October 20, 2010
Contact:David Willett (202) 675-6698
Ken Buck in His Own Extreme Words
Sierra Club releases new Ken Buck video
WASHINGTON, DC- Today the Sierra Club released the second online video in a series being sent to members and supporters highlighting one of 2010’s most extreme political candidates, Ken Buck, and urging Americans who voted for change in 2008 to vote again this November.
More information on this and other races can be found at Sierra Club's first-ever online voter guide.
"Ken Buck is part of the growing list of extremist candidates running for office this fall. We're making sure our supporters in Colorado know how proud Ken Buck is to be a climate denier, and how far he is willing to go to open up protected land for more oil drilling," said Cathy Duvall, Sierra Club's Political Director. "Colorado is already a clean energy leader and Ken Buck talks a lot about a variety of energy sources, but this video exposes where his interests really lie--more oil and coal and a total disregard for science."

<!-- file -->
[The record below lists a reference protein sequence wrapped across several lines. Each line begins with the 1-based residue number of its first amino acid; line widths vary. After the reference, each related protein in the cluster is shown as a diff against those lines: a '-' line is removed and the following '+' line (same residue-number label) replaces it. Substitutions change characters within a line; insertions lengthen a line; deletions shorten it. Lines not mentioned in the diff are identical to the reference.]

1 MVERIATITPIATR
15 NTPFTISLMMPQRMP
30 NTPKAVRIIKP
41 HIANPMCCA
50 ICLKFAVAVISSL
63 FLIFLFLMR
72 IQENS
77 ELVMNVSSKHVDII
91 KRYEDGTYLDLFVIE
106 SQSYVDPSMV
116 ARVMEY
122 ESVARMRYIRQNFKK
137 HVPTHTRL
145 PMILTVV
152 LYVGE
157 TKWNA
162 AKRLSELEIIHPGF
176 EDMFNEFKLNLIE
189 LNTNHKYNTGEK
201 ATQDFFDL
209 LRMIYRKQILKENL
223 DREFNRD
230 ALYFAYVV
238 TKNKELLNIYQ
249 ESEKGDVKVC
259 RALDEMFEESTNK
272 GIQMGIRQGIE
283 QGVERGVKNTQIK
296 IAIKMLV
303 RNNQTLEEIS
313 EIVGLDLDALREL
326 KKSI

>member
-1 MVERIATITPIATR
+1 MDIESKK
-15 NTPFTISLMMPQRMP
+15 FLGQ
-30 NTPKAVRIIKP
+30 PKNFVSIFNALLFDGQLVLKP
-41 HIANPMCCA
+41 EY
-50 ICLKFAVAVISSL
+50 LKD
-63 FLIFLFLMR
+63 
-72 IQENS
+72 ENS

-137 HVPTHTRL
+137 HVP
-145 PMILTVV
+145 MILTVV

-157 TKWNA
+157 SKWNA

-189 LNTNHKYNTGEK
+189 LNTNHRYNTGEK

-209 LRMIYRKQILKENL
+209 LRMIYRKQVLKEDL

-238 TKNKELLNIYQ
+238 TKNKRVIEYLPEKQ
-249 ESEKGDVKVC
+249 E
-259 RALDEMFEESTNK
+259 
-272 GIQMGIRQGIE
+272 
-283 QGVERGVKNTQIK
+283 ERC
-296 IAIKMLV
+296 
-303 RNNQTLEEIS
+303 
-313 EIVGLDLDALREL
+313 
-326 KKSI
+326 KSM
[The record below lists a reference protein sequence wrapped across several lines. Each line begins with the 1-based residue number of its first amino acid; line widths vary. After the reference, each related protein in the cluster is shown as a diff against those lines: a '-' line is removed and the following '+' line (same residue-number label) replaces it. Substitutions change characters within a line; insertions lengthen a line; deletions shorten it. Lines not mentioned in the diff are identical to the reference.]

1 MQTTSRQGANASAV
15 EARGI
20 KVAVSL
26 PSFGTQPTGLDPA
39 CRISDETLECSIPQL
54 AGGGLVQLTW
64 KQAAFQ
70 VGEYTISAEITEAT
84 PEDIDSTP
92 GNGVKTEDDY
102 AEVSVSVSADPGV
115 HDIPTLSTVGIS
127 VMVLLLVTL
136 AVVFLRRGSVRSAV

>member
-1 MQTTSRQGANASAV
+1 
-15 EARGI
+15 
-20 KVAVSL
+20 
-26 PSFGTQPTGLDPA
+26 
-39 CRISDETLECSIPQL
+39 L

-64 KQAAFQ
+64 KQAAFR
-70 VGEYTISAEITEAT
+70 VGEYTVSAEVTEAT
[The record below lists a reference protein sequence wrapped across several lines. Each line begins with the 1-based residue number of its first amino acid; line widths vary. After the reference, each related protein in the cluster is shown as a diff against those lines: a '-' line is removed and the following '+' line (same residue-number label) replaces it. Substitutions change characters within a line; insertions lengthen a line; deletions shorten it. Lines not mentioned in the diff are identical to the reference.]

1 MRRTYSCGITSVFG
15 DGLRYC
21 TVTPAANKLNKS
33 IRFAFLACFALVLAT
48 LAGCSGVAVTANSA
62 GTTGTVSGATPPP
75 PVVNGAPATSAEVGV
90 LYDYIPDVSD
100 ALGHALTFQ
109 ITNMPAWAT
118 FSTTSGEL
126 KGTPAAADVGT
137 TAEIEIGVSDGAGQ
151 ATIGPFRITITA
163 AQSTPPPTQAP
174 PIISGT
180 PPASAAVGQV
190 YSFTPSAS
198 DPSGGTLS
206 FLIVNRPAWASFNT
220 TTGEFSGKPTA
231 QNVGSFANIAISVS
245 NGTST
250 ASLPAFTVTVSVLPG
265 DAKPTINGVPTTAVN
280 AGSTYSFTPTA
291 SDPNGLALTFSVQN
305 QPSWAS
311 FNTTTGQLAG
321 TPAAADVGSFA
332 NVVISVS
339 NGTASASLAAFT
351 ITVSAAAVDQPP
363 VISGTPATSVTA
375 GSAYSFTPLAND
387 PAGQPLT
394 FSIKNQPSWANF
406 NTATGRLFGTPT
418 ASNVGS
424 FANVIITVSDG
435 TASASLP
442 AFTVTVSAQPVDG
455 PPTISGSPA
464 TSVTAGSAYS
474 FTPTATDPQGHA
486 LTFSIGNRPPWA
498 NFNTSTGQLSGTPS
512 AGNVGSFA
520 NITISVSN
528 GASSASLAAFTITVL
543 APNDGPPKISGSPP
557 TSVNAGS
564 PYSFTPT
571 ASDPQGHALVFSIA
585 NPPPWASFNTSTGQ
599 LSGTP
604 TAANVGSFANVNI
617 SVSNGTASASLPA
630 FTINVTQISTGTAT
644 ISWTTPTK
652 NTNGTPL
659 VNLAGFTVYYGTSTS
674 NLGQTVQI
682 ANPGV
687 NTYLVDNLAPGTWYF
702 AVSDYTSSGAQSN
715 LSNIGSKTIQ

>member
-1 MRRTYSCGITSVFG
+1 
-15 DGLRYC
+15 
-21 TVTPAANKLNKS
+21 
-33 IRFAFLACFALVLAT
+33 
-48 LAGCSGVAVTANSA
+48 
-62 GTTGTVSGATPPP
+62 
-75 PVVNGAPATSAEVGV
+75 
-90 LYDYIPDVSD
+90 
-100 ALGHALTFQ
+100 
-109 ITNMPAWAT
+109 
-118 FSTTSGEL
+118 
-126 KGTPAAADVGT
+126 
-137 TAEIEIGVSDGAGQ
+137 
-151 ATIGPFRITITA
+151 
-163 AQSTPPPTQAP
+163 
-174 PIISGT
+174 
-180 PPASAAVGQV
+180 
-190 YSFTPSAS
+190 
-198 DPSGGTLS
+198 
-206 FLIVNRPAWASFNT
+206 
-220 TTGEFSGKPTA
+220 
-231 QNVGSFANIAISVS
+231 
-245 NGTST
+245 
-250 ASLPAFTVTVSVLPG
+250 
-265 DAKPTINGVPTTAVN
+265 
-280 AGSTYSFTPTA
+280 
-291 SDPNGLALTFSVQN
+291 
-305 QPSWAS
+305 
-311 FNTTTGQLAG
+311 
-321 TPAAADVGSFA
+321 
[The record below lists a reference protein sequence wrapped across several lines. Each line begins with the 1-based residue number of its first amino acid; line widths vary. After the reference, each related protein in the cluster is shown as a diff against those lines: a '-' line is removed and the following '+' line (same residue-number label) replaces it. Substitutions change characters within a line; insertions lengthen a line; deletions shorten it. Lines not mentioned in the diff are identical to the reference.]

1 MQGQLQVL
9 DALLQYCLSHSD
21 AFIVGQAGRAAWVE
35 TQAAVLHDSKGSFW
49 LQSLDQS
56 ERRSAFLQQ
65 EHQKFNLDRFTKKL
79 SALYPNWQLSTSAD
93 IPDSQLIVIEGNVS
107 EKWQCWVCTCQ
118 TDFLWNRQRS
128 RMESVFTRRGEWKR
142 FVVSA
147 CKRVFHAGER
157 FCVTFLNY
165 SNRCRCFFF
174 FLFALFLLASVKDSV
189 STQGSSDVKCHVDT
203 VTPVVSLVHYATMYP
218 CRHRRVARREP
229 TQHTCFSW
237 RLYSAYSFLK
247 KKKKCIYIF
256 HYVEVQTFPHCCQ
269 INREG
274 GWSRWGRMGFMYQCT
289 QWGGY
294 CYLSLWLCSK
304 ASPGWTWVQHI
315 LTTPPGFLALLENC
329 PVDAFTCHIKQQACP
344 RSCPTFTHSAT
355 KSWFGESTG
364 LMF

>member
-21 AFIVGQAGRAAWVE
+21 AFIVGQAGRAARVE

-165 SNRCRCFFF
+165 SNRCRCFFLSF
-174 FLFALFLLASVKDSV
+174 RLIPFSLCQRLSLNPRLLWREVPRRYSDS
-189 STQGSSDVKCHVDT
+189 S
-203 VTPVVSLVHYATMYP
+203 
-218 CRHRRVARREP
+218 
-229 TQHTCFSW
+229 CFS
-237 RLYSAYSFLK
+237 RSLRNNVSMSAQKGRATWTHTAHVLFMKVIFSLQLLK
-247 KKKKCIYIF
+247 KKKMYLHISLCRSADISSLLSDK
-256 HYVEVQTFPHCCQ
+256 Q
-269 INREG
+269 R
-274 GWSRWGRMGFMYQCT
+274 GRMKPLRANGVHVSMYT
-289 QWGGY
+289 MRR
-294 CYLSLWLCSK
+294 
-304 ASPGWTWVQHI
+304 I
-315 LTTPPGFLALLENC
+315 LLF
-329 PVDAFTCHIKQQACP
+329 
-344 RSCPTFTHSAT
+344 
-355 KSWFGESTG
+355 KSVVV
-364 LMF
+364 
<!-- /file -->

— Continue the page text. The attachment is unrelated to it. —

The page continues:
Over the course of the campaign, Buck has proudly touted, "Deniers? I'm one of those," and questioned whether any Colorado land should be off limits to drilling.
"We are telling our members and the public about the stark choices this election," said Duvall. "Do candidates support rebuilding America through a clean energy economy, or are they knee-jerk global warming deniers? Do they believe in responsible energy choices or the 'drill, baby, drill' chant that led to the BP Disaster? Do they support giving Big Oil and corporations another bailout, or do they want to hold corporations accountable for the pollution they create?"
This effort's first video featured clips from Senate candidate Rand Paul from Kentucky in which he supports destructive coal mining, mocks environment protection, dismisses global warming, and more. The video highlights some of his most outrageous quips, including his classic, “I don’t think anybody will be missing a hill or two here and there” dismissal of the destructive and controversial practice of exploding mountaintops for coal mining.